Interview with Will Grove-White of the Ukulele Orchestra of Great Britain

ukulele tutorial interviews Will Grove White

Interview with Will Grove-White of the Ukulele Orchestra of Great Britain

General, Interviews, Jazz, Performance, Ukulele Festivals

This morning I had the pleasure of interviewing Will Grove-White who kindly gave up more than an hour of his time for before getting ready to go on tour to Hong Kong and China.

Q We all know you as a ukulele player. Was that your first instrument and do you play other instruments?

R My Mother started my interest in music at an early age as she wrote a rock column for the Daily Mail. When I was a kid I tickled the ivories on a piano to produce the usual renditions of chopsticks and other such typical pieces. Strangely I was interested in old films in which George Formby played the banjolele and asked my mother for one for my birthday. She bought me a wooden ukulele and I was disappointed but later I met Ian Whitcomb, a friend of my Mother’s. and he introduced me to the ukulele on a visit to England in the early eighties. About that time I followed the newly formed Ukulele Orchestra of Great Britain and when I was 16 they let me play with them and the rest is history, as they say.

Q I believe your Grandmother Mary Dobbs wrote the lyrics to ‘They Swims’ on your ‘Small Fry’ pocket instrument album. Are there other musical streaks in your family?

R Not really but my Grandfather was a big fan of Cab Calloway and played the piano and ever since I’ve been interested in traditional jazz as well as music from bygone eras.

Q Did you have any formal musical education and can you sight read?

R I play by ear but will work songs out in chord measures with beats to the bar carefully measured in boxes above the relevant lyrics, similar to my beginners’ guide to ukulele playing at and of course it will be covered in my new book ‘Get Plucky with the Ukulele’

Q Is the soprano your preferred size of ukulele to play?

R It suits me down to the ground, but I’ll happily strum any ukulele.

Q When did you and the other members of UOGB first realise that you were going to be a sought after act requiring booking at least a year in advance?

R We gradually started to get more gigs throughout the 90s and by the time we played at Jools Holland’s Hootenanny in 2004 we knew were onto something bigger than we had ever envisaged. It was about that time that it became a full time job for us all.

Q Do you rehearse the comic banter as well as the music when you all perform in UOGB?

R We usually figure out rough introductions but it all changes once we’re on stage in front of an audience. Lots of funny things happen unexpectedly.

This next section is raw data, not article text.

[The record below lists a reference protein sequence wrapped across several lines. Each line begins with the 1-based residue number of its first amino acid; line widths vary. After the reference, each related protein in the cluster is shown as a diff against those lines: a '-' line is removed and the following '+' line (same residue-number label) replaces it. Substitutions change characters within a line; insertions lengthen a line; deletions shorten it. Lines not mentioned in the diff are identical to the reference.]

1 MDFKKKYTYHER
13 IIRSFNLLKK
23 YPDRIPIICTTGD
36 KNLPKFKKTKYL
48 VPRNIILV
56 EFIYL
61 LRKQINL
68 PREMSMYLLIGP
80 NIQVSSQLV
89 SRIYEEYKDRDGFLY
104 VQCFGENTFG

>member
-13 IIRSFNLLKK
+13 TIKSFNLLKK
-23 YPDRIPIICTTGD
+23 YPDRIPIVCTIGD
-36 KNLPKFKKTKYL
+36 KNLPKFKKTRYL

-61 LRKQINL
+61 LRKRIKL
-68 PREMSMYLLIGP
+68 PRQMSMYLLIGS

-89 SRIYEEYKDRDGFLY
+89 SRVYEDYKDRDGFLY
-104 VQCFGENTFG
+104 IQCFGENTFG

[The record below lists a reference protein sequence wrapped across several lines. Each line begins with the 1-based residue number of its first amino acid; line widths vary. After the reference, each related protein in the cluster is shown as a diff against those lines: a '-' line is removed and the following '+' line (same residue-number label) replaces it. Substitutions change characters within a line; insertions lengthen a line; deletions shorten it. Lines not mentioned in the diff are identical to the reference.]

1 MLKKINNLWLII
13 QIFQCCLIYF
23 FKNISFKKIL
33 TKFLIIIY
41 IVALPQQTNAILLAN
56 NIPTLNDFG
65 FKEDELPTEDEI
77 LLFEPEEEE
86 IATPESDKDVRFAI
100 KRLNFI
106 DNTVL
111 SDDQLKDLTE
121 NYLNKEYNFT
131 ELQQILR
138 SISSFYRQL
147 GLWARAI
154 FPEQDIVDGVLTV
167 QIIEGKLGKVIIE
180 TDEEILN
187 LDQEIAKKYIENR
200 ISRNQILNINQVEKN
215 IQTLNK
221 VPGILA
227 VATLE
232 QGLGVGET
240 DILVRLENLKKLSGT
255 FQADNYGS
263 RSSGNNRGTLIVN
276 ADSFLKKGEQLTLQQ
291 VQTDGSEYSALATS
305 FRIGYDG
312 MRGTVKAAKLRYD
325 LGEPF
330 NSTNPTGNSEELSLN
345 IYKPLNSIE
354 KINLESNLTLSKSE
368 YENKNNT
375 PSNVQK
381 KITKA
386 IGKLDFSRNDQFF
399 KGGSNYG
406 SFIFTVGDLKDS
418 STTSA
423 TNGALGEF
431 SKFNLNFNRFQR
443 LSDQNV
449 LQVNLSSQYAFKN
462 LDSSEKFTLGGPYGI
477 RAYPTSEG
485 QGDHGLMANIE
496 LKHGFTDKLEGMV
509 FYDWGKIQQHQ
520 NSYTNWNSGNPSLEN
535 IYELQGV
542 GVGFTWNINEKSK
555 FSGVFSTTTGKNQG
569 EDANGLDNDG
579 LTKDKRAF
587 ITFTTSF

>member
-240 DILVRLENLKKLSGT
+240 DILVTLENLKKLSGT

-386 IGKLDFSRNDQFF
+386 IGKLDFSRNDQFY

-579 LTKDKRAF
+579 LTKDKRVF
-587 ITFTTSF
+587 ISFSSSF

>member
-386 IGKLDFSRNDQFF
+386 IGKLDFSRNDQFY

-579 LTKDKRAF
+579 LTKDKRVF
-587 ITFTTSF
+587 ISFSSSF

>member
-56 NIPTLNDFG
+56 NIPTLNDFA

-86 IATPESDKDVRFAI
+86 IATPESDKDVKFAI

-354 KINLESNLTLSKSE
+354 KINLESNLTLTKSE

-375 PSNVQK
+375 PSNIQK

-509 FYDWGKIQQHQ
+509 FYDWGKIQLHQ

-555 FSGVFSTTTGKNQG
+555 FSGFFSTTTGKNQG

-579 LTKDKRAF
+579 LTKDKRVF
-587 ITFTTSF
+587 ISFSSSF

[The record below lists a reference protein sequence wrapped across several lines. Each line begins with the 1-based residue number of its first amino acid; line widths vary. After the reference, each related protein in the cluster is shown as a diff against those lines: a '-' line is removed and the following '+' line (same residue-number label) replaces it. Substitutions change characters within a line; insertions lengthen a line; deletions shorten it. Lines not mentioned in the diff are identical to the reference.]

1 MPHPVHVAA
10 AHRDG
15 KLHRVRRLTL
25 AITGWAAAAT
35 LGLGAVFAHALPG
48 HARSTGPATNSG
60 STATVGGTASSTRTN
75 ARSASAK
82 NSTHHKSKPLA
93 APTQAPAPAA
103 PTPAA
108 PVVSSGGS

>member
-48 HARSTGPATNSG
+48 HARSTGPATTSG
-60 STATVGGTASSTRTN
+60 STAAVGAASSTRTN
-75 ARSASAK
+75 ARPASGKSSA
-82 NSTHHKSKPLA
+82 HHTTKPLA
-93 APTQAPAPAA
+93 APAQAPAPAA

Q Ian Whitcomb who introduced you to the ukulele managed to record himself playing with the late Harry Warren of Home in Pasadena fame. Are there any celebrated song writers whom you would like to have accompanied on their compositions?

R Cab Callaway and Cliff Edwards would be among those who are dead and among the living would be Talking Heads

Q When I first heard you play in Cardiff I was intrigued by the fact that ‘Hot Tamales’, one of the bluesman Robert Johnson’s hits, was in your repertoire. How long did it take for you to all to decide to include the song ?

R Such a great tune! I’d played that song for years with a university band, The Kenyan Tea Corporation, and when George realised I was keen on it we pulled out a dusty copy from the back of the UOGB pad and started to do it with the Orchestra.

Q Are there many pieces of music which you have decided just don’t work on ukuleles even with bass?

R With a ukulele you have to understand that sustain is not there. That said, a great song will always work on a ukulele. In fact, if a song doesn’t work on a ukulele chances are it’s not a very good song in the first place.

Q Do you have a favourite genre of music?

R I like traditional jazz and some fairly old obscure artists like Lewis Rabbit Muse and Charlie Burse and the Memphis Mudcats.

Q Do you feel that the 3rd wave of uke popularity will last even though there are many “serious musicians” who still think of it as a toy?

R I actually like the”toy” reputation of the ukulele. In a world where no one goes to sing in church anymore the modern phenomena of groups of players gathering in pubs to sing and play is a good thing. You also have to remember that historically, thanks to the work of May Singh Breen, ukulele chords were printed on popular song sheet music for many years and if you didn’t have a piano the chances are you heard a song played on the ukulele first.

Q Do you ever manage to find time to catch other ukulele acts?

R Sadly not too often but I do like acts like The Hot Potato Syncopators and Ukulele Uff and Lonesome Dave.

Q What recording equipment and technology do you use at your office for recording?

R I’ve been using Pro Tools for a long time; it handles just about all my recording needs.

Q On your website you have an amazing collection of pictures of celebrities with a uke in their hands. Do you know of any others that don’t have photos?

R I’d love to get my hands on a picture of Jimi Hendrix, David Byrne, Syd Barrett or Neil Young playing the ukulele. I haven’t seen any yet!

Thank you Will and all the best with your oriental tour and good luck with your new book ‘Get Plucky with the Ukulele’ .

John Tribe

1 comment

  1. Posted by Phil Doleman, at Reply

    Great interview (and Will’s book is great too)!

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